Movie ‘Interstellar’ Turns Black Holes Into Reality

IT took an astrophysicist, a movie’s special effects team and 800 terabytes of data. Now, we have our first look at what a real black hole may look like. We know they exist. We’ve just never directly seen one.

And we know they’re weird. Really weird. So the slowly swirling violet-blue twisters that look like the water going down your bath’s drain hole so common in science fiction have been just an analogous image. A representation. A guess.

Black holes revealed

Interstellar inspiration … This is what a rendering of all the known physics involving black holes produces: A halo-encased crystal ball. Source: Paramount Source: Supplied

Thanks to the special effects department of the upcoming movie Interstellar, the iconic super-sucker image has been consigned to history. The Wired website tells the story of Kip Thorne, an astrophysicist steeped in the theory and equations swirling around the mystery that is a black hole. He was approached by a big-budget special effects team seeking a sense of reality.

Interstellar drain ... The black hole from the movie of the same name, complete with vill

Interstellar drain … The black hole from the movie of the same name, complete with villainous and valiant robots. Source: Walt Disney Source: Supplied

It was an opportunity which he could not pass up. The result? Black holes revealed. “Why, of course! That’s what it would do.” All the pieces — the quandaries, equations and effects — fell into place. And all their preconceptions collapsed.

Interstellar’s black hole

After number-crunching that would take up to 100 hours to render an individual frame, the true image emerged. It’s all about gravitational lensing: An effect envisaged by Einstein — and proven by Hubble — where intense gravity would bend light. We’ve used it as a magnifying glass to observe incredibly distant galaxies.

New horizons ... The special effects team for the movie Interstellar have helped create a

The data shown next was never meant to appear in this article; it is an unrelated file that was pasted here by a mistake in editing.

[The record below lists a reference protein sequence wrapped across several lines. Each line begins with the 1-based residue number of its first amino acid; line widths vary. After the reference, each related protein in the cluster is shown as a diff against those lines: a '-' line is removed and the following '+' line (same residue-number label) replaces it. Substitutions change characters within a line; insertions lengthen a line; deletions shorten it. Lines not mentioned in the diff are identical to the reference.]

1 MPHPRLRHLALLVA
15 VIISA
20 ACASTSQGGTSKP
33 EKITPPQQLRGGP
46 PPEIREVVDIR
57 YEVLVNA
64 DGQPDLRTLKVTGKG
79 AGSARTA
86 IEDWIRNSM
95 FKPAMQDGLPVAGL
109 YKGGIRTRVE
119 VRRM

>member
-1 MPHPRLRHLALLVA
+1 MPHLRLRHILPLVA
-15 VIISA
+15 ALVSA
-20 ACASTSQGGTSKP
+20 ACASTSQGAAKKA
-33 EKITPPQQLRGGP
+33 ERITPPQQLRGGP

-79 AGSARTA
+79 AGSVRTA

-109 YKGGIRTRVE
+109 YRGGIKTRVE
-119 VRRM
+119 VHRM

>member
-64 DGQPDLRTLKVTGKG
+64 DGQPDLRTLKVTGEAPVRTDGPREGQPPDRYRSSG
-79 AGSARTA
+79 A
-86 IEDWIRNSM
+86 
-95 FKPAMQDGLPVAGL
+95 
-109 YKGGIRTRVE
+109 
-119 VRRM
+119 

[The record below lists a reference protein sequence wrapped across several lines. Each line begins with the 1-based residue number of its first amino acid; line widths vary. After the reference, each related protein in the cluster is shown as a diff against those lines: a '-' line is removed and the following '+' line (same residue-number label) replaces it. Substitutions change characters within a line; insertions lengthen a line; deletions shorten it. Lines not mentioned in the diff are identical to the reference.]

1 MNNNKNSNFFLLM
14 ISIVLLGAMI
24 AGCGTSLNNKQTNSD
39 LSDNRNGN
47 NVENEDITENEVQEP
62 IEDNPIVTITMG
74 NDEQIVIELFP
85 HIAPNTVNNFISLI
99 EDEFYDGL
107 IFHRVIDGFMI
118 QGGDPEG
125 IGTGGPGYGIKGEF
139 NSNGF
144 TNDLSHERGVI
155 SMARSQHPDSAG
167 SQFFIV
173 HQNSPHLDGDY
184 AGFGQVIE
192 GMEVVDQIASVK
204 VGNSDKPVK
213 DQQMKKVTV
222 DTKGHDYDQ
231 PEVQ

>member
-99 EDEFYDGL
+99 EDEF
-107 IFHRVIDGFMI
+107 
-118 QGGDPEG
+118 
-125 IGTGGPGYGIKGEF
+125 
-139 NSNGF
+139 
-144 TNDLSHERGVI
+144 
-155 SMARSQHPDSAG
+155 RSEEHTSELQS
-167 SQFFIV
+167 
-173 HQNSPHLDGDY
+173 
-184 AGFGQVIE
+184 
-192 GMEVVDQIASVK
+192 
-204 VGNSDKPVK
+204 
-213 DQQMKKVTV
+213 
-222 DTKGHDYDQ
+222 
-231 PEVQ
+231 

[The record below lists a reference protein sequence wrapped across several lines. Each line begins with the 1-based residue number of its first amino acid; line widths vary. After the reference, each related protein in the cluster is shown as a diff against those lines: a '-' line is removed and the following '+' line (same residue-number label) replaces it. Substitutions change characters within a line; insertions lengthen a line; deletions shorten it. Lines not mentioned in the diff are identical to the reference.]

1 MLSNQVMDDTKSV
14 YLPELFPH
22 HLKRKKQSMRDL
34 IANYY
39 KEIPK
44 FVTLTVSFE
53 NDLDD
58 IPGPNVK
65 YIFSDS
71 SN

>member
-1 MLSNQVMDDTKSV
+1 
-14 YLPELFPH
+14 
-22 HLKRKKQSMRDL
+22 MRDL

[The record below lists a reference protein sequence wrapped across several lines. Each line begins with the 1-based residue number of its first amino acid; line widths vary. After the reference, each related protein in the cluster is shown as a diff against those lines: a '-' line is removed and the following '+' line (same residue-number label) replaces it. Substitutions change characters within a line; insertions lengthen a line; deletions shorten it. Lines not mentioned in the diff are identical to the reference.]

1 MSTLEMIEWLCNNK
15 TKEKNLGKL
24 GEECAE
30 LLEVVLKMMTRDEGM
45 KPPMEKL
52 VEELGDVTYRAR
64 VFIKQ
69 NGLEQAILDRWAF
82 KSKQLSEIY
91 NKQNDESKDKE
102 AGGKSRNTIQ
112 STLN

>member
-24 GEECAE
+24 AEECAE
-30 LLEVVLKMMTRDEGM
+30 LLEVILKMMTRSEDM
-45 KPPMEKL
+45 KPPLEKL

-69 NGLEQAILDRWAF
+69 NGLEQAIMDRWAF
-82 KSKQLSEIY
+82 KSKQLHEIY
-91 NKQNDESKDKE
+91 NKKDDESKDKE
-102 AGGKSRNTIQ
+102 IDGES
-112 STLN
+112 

New horizons … The special effects team for the movie Interstellar have helped create an accurate representation of a black hole. Source: Paramount. Source: Supplied

Now we know what it would look like up-close and personal. A crystal ball, full of swirling suns, surrounded by a glowing halo of star-stuff. It looks … weird. But also wonderful. “This is our observational data,” Throne told Wired. “That’s the way nature behaves. Period.”

‘Interstellar’ Can Send You Into Space


People who buy tickets on Fandango for director Christopher Nolan’s “Interstellar” will have a chance to win a flight into space aboard the Lynx Mark II spacecraft built by XCOR Aerospace. The contest is the result of a partnership between Paramount Pictures, Vice Media’s Motherboard channel and Fandango.

One winner will be selected to embark on a trip reaching an altitude of 100 kilometres, and will also receive 4g simulator training, as well as round-travel and hotel accommodations at the XCOR spaceport in Mojave, California, a prize package worth $100,000. The launch date for the spacecraft will be between Fall 2016 and Fall 2017. “We’re always looking for innovative ways to add value to our Fandango movie ticket for consumers,” said Fandango’s vp marketing Adam Rockmore. “The Interstellar trip is clearly the coolest prize we’ve ever given to a moviegoer in the 14 years of our company.”

Lynx is about 9 meters (~30 feet) in length with a double-delta wing that spans about 7.5 meters (~24 feet). The spacecraft depends on reusable rocket technology to take a pilot and a passenger (or payload) on half-hour suborbital flights to heights of 62 miles.

Astronaut Rick Seafross is set to pilot the craft, with the winning ticket buyer in the seat next to him. In the event that the winner doesn’t want to take the flight, he or she won’t leave empty-handed: There will be a prize of $75,000. The movie scheduled for a Nov. 5 (followed by a Nov. 7 wide launch) release stars Matthew McConaughey, Anne Hathaway and Jessica Chastain. It follows a group of engineers and astronauts who leave a decaying Earth in search of habitable planets across the universe. Credit: mediapost.comhollywoodreporter.comlatimes.com


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